13 new castle contributions from ChrisG

From Jcastle.info

13 new castle contributions from ChrisG


Chris Glenn, the OG of castle adventuring, also cleverly known as 豪谷 on Jcastle has kindly contributed 13 new castle profiles (with a little administrative support from fellow frequent contributor ART). Thanks Chris !!!


Busetsu Castle / 武節城


Busetsu is a hirayama-jo, a mountain and flat-land castle, well situated on a hill overlooking the Busetsu Valley on the delta of the Kuroda River to the north and the Nagura River to the east acting as natural moats. The old Bukeyashiki, warrior residences were located in an area directly north east of the castle, with Chuma Kaido running between the samurai homes. The castles’ main gate, the Daimon, was to north east. The lower areas directly west of the castle was marsh land adding to the fortresses’ protection.

The castle ruins descend like steps with the Honmaru, Ninomaru and Sannomaru constructed one below the other in a line, forming a Renkakushiki formation. This suggests a weak formation, as the important Honmaru baily is exposed on three sides, however the area is surrounded by numerous kuruwa baileys affording adequate protection. Busetsu has 16 main baileys, and over 30 smaller baileys. A swordsmith forgery was located on the site of one of the lower baileys.

The amount of earthworks and the quality of the early 16th century manual labor is amazing. Having large numbers of baileys carved into the hillside means lots of kirigishi, artificially created cliffs and steep slopes. A large Karabori, dry moat, winds its way through the site, linked to smaller dry moats carved into the hill itself. These remain in form from over 500 years ago! The site of the monomidai tower and noroshi smoke signal tower above the Honmaru now houses a small shrine. The Honmaru bailey is vacant, but is used as the shrine’s carpark. The Ninomaru bailey is also vacant, but the San-no-maru is now a vegetable garden. One of the larger baileys has long been used as graveyard, another as a gate-ball field. Others are gardens and even private housing on the castle site. Most are now overgrown with trees and bamboo.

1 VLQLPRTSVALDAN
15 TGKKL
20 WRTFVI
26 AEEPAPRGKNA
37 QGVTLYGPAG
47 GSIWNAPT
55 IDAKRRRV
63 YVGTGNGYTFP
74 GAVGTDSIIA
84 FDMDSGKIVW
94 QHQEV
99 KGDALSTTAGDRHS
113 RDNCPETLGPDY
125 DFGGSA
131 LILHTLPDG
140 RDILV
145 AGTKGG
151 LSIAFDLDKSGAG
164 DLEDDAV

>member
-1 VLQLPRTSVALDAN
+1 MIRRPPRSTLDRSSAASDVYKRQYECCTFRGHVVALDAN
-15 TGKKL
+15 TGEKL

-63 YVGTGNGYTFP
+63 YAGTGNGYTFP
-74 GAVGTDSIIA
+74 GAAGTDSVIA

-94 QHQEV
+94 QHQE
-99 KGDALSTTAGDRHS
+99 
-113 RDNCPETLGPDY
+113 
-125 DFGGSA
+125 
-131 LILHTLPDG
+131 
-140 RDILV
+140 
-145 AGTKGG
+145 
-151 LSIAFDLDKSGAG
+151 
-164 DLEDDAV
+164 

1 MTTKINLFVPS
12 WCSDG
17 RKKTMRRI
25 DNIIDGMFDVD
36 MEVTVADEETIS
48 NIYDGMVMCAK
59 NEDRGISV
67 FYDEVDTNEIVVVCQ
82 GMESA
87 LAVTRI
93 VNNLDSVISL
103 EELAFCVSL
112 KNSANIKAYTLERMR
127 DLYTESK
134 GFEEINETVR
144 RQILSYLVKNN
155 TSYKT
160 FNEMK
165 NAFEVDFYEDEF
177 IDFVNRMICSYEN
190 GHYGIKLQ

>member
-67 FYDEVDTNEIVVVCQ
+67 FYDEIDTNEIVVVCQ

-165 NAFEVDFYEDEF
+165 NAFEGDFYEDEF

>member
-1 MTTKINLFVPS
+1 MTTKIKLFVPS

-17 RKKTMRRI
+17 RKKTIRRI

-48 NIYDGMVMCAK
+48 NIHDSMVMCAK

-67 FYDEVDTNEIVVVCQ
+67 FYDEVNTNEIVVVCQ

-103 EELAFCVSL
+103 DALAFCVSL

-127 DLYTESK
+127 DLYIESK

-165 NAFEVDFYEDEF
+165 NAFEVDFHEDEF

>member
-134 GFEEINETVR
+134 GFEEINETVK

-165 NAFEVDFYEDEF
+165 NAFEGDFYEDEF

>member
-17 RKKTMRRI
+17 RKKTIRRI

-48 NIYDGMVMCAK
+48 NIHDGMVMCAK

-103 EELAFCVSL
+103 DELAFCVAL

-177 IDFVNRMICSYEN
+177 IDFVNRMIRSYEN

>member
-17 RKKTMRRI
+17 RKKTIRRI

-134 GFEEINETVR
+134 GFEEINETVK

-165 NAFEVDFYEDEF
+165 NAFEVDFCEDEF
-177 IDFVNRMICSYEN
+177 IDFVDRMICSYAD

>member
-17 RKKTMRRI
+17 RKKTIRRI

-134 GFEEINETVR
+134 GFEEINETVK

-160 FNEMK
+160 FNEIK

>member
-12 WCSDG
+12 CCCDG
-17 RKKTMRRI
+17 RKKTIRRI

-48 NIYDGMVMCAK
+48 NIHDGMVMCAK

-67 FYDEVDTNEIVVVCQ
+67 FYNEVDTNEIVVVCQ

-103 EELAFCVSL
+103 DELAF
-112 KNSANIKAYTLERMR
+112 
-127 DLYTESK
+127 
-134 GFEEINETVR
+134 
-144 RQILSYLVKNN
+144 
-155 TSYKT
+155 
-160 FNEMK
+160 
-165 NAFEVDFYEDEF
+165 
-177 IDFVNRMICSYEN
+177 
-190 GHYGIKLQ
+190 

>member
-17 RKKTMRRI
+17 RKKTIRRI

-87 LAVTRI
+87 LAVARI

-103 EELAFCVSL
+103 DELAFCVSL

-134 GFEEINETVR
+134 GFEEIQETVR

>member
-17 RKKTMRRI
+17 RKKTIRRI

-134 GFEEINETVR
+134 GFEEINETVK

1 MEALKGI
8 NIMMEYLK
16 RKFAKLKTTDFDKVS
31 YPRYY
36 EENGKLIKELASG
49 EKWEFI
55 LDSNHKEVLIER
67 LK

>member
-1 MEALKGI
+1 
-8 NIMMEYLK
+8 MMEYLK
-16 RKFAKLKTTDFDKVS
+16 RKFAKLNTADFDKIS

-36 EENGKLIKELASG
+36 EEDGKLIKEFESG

The site hasn’t been maintained very well, and although a road has been built leading to the Honmaru, although it does not follow the original path in and out of the castle. It is thought the original route led from the Jokamachi, castle town below, to the lower corner of the San-no-maru bailey.

The castle has not yet undergone any research excavations, and one of the reasons is because it is dubious much would be revealed. The Honmaru and Ninomaru are now vacant, but during WWII were used as potato growing fields, which appears to have been the reason for the important soseki building foundation base stones having been dug up and removed. I discovered piles of large stones, which appear to be both soseki foundation stones and possibly roof weighting stones in the Ni-no-maru bailey. On March 30, 1984, the ruins of Busetsu Castle were designated as a Toyota City (former Inabu Town) Historic Site, along with nearby Busetsu Kojo.

Profile by Chris Glenn.
Fukuzuka Castle (Mino) / 美濃福束城


A small marker stands on the remains of the castle. Profile by Chris Glenn (edited by ART).
Hida Castle (Omi) / 近江肥田城